Keystone XL Review Delayed Again

A final decision on the pipeline may not come until after November’s elections.

Business groups are pushing President Obama to approve the cross-border leg of the Keystone XL Pipeline.
National Journal
Ben Geman
Add to Briefcase
See more stories about...
Ben Geman
April 18, 2014, 11:21 a.m.

The State De­part­ment an­nounced Fri­day af­ter­noon that it’s ex­tend­ing its dead­line for re­view of the pro­posed Key­stone XL oil-sands pipeline, a move that could punt a fi­nal de­cision un­til after the midterm con­gres­sion­al elec­tions.

State said it told fed­er­al agen­cies that they will have more time to weigh in on the pro­posed north­ern leg of Tran­sCanada’s pipeline, a pro­ject that’s at the heart of an in­tense polit­ic­al and lob­by­ing fight. 

The de­part­ment is cit­ing an on­go­ing Neb­raska court battle over the state law used to ap­prove the route through that state as reas­on to ex­tend its re­view.

“Agen­cies need ad­di­tion­al time based on the un­cer­tainty cre­ated by the on­go­ing lit­ig­a­tion in the Neb­raska Su­preme Court which could ul­ti­mately af­fect the pipeline route in that state,” the State De­part­ment said in its an­nounce­ment Fri­day.

The move ex­tends what has been the highest-pro­file en­vir­on­ment­al battle in years. The delay ap­pears likely to push the fi­nal White House de­cision on the polit­ic­ally ex­plos­ive pro­ject bey­ond the Novem­ber elec­tions.

A seni­or State De­part­ment of­fi­cial de­clined to provide a re­vised timeline, not­ing the un­cer­tain­ties of the leg­al pro­cess. 

A court de­cision that re­quires a dif­fer­ent route through Neb­raska could al­ter the en­vir­on­ment­al, so­cioeco­nom­ic, and cul­tur­al is­sues that agen­cies are as­sess­ing, the of­fi­cial told re­port­ers on a call.

One en­vir­on­ment­al­ist track­ing the court case said a fi­nal rul­ing may not ar­rive un­til the be­gin­ning of 2015.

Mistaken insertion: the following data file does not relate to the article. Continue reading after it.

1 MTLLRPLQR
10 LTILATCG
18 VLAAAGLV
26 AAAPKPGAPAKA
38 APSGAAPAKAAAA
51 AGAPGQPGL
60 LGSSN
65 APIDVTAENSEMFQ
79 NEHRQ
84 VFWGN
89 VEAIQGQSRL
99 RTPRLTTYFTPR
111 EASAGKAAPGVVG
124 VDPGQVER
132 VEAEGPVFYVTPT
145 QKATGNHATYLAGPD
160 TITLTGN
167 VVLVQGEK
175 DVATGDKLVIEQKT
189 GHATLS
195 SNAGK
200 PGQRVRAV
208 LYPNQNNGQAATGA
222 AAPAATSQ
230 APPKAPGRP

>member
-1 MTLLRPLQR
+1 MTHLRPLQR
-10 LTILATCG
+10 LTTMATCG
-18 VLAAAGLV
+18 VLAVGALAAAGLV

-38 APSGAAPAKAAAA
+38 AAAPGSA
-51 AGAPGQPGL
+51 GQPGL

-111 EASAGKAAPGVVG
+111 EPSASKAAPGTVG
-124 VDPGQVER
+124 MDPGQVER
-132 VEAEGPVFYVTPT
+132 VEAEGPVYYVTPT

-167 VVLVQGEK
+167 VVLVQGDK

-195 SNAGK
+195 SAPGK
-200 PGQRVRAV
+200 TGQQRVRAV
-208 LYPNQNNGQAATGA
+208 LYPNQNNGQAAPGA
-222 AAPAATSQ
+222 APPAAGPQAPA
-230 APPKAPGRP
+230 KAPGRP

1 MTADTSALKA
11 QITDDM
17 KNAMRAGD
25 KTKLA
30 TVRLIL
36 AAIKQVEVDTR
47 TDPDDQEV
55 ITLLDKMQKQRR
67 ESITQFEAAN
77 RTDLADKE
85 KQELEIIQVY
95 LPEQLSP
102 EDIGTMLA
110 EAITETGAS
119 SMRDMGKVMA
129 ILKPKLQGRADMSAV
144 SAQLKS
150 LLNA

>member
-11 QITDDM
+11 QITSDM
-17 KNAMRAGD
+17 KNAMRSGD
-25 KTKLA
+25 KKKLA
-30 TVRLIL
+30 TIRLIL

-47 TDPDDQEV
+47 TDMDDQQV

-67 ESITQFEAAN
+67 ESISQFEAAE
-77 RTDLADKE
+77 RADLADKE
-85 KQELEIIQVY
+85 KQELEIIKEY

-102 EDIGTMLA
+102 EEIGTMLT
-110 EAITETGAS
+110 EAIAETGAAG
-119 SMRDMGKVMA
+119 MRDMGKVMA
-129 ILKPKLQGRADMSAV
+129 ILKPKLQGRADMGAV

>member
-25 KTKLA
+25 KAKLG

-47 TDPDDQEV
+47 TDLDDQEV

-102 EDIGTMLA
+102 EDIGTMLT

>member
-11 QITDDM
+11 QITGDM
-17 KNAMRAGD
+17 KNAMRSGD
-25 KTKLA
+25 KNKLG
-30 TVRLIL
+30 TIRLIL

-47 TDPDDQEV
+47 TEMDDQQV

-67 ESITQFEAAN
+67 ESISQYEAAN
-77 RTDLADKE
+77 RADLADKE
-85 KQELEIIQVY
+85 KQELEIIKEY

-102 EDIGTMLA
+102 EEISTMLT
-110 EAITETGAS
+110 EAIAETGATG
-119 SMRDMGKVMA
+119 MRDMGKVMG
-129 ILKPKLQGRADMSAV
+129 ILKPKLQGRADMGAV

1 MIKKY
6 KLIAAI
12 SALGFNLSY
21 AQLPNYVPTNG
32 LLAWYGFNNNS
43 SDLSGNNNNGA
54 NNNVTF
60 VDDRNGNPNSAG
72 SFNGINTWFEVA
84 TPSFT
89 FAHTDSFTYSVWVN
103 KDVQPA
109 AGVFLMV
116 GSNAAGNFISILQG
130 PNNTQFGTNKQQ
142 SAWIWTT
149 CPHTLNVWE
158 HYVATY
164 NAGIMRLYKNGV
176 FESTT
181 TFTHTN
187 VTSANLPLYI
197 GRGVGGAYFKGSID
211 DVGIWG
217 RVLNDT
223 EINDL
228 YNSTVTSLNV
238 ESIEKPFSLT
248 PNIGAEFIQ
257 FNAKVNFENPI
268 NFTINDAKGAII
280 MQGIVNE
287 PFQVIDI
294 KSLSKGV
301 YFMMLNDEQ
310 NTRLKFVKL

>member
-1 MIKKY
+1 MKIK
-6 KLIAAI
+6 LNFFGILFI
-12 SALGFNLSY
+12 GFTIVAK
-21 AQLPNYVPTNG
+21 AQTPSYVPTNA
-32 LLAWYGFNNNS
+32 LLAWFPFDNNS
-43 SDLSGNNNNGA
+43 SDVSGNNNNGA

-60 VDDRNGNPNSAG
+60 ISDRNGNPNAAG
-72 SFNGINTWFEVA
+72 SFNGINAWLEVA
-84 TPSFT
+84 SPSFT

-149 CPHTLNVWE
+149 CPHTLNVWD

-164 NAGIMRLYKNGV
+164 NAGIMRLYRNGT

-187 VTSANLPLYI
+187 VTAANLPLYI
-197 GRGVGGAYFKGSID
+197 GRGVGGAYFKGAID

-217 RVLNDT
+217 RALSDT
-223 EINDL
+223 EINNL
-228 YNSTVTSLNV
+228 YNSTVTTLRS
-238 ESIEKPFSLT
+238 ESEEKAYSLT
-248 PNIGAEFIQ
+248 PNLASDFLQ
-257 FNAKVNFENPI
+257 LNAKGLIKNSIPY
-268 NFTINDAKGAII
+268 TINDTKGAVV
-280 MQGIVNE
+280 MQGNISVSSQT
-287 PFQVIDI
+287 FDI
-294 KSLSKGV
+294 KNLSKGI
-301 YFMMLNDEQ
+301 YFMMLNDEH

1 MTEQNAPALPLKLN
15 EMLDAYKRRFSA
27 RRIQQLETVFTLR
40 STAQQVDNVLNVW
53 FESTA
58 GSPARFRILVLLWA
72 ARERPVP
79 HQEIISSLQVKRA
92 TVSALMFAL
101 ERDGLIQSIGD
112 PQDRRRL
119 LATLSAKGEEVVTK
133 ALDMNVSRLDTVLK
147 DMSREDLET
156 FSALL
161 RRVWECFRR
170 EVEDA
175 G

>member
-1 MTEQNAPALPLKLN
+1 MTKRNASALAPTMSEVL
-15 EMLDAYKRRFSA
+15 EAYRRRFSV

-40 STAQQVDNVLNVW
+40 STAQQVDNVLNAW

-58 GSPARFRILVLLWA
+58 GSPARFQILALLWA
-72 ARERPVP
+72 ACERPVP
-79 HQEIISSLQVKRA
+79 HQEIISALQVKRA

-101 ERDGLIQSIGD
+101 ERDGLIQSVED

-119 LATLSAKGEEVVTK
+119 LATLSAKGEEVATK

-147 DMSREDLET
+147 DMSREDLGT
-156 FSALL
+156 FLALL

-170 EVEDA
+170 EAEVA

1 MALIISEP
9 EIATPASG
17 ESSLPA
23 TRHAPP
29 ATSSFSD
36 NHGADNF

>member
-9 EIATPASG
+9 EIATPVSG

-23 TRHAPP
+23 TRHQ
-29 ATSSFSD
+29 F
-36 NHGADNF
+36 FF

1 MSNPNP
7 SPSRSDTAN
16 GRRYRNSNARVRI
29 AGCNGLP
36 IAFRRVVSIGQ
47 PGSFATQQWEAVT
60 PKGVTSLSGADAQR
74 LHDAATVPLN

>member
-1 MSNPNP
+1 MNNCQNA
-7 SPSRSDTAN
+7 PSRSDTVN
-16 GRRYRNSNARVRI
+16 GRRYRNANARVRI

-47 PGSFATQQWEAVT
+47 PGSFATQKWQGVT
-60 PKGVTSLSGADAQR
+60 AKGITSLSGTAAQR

“We … be­lieve that the pos­sib­il­ity that Key­stone XL’s fate won’t be de­cided un­til after Novem­ber’s midterm elec­tions has in­creased dra­mat­ic­ally,” the con­sult­ing firm Clear­View En­ergy Part­ners said in a note Fri­day.

State’s fi­nal en­vir­on­ment­al re­view, re­leased in late Janu­ary, had opened a 90-day win­dow for oth­er fed­er­al agen­cies to com­ment ahead of a fi­nal White House de­cision. It also brought a large num­ber of pub­lic com­ments that State says it’s weigh­ing.

“Dur­ing this time we will re­view and ap­pro­pri­ately con­sider the un­pre­ced­en­ted num­ber of new pub­lic com­ments, ap­prox­im­ately 2.5 mil­lion, re­ceived dur­ing the pub­lic com­ment peri­od that closed on March 7, 2014,” the de­part­ment said.

Key­stone sup­port­ers slammed the latest delay in what has been a five-year-plus re­view of the pipeline, which would carry crude oil from Al­berta’s oil sands to Gulf Coast re­finer­ies.

“Today’s de­cision by the Ad­min­is­tra­tion amounts to noth­ing short of an in­def­in­ite delay of the Key­stone Pipeline. This de­cision is ir­re­spons­ible, un­ne­ces­sary and un­ac­cept­able,” said Sen. Mary Landrieu, D-La., who is locked in a tough reelec­tion fight.

The new delay also drew im­me­di­ate cri­ti­cism from Re­pub­lic­ans who are push­ing for Key­stone XL’s ap­prov­al.